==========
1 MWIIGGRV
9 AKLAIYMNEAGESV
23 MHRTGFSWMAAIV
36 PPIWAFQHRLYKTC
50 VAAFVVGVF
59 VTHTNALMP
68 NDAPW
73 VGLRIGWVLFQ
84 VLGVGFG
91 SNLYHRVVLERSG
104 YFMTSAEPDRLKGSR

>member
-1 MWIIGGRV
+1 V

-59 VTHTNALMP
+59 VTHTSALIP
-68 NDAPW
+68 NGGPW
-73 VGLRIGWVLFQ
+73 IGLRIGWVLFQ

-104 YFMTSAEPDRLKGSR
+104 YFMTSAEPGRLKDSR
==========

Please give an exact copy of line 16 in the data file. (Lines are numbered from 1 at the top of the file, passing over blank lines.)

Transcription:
+59 VTHTSALIP